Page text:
The Congressional Research Service offers several examples where Rule 41 searches have already helped law enforcement. At least one case (the first one mentioned below) shows that limited scope provided limited results for investigators:
"The first publicly reported court case which relied on a NIT [network investigative technique - law enforcement jargon for remote searches - DB] was in 2007, where the government obtained a Rule 41 search warrant to identify a Myspace user who had made bomb threats to a high school. The warrant...explicitly did not permit access to the content of any electronic messages."
"In 2012...the government initiated Operation Torpedo, which involved the
take down of a large-scale online child pornography network....Ultimately, based on this information, 14 individuals were brought to trial on child pornography charges."
Again, there is opposition to an expanded Rule 41, with some civil rights advocates arguing that the DOJ is unnecessarily trying to expand its powers and infringe on the rights of ordinary citizens. As Techdirt.com put it,
"This expansion is supposedly justified by the technological arms race law enforcement agencies (like the DOJ and FBI) continuing to claim they're somehow losing, despite billions of tax dollars and years of perfecting their skills. Rather than work within the confines of the Fourth Amendment and other related considerations, the government is looking to create a broad and permanent downhill slope to ease its investigative burden."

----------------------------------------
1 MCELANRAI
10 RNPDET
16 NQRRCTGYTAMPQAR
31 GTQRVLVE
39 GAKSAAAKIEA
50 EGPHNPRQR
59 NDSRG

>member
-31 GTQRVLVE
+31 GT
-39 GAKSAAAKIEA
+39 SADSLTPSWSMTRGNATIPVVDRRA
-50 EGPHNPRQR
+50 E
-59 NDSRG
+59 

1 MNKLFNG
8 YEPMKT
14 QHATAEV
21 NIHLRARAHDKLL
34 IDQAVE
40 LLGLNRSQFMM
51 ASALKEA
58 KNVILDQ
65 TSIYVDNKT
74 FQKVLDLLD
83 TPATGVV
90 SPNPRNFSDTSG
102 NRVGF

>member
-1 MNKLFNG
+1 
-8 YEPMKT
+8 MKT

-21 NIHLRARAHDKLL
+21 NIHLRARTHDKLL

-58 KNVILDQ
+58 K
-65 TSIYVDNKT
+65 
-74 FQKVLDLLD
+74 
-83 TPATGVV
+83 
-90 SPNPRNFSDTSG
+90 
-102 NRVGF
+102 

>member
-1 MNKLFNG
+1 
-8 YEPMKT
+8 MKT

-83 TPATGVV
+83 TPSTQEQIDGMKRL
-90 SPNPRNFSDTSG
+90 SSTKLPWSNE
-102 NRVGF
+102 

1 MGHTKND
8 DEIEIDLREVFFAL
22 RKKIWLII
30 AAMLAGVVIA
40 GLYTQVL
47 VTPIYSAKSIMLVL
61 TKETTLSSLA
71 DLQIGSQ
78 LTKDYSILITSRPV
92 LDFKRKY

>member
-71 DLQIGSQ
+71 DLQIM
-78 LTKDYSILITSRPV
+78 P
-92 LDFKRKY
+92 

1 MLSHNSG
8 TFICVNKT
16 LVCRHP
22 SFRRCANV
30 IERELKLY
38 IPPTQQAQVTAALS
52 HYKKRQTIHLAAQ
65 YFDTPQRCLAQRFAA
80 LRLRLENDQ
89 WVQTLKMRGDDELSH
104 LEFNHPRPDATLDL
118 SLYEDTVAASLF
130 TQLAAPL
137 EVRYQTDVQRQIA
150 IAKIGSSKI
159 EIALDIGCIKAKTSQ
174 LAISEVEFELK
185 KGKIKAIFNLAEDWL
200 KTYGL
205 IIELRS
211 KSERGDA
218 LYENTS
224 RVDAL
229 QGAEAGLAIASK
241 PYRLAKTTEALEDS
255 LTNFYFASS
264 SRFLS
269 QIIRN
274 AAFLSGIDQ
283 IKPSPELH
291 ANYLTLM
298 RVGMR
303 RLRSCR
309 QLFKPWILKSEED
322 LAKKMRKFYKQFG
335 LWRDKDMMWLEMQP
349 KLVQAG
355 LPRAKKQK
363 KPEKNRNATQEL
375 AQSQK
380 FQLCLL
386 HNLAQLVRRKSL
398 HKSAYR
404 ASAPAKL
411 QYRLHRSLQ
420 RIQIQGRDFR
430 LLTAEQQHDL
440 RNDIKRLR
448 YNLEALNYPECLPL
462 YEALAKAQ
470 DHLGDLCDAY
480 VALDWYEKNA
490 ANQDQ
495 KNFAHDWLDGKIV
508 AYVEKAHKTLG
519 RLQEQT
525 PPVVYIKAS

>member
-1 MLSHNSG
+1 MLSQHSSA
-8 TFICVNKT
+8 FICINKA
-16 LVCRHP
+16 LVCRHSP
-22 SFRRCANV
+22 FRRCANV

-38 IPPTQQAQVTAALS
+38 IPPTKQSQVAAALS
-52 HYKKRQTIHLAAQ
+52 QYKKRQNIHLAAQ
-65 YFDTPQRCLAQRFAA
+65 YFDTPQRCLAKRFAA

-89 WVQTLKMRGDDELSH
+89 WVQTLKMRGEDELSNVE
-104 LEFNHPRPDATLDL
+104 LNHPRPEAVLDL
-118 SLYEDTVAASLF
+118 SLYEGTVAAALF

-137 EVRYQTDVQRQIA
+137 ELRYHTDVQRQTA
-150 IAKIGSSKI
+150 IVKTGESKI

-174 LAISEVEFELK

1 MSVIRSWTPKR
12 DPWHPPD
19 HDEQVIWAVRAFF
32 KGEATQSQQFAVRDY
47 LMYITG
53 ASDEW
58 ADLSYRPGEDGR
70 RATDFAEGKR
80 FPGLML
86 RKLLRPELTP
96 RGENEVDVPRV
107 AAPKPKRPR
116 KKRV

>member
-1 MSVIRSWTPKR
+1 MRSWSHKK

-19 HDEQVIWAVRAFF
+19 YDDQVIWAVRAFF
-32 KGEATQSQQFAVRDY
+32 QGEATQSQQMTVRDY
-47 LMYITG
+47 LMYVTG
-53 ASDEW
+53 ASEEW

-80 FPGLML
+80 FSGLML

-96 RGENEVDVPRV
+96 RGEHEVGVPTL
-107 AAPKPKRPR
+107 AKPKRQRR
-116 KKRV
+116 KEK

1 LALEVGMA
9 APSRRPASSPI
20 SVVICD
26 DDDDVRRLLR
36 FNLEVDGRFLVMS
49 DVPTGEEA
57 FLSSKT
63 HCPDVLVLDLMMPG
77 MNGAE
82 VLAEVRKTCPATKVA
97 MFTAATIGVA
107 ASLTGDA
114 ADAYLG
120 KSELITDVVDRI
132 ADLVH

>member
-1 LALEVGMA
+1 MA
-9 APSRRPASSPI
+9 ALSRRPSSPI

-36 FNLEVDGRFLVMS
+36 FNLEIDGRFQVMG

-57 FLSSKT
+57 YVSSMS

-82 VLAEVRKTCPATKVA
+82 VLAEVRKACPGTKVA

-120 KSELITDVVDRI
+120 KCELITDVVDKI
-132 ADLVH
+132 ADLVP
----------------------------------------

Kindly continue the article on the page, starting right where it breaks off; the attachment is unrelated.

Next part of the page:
Unfortunately, the level of mistrust in--and, I would argue, the outright fear of--the government has risen to such levels that literally every action it takes is suspect. This is not to argue that every law, rule, regulation and policy is right--far from it--but rather that mistrust and fear make it impossible for people to consider its actions objectively.

In terms of fear of the government, perhaps the best example I can think of right now is the very low number of people who have signed the "Investigate the PizzaGate Claims" petition right now on Petitions.WhiteHouse.gov. (This is a petition that law enforcement investigate claims of a pedophile ring operating in Washington, D.C., a story that emerged from Election 2016 Wikileaks.) The level of interest on social media is obviously very high -- a Google Search of the term "Pizzagate" yields 2,340,000 results--but only 173 people have signed so far.

The response, when I asked about this, was essentially that "you'll get a lot more signatures on January 20," e.g. when President-elect Trump is inaugurated.

But as Congressman Trey Gowdy has pointed out, repeatedly, the wheels of justice do not operate on a timetable. And, obviously, they should not depend on who is in power.

In matters of holding the government accountable, we cannot lose our balance, either this way or that. We should insist on pointing out what seems wrong or misguided, but this should not mean that we dissolve our capacity to think rationally, and fall into paranoia.


All opinions my own.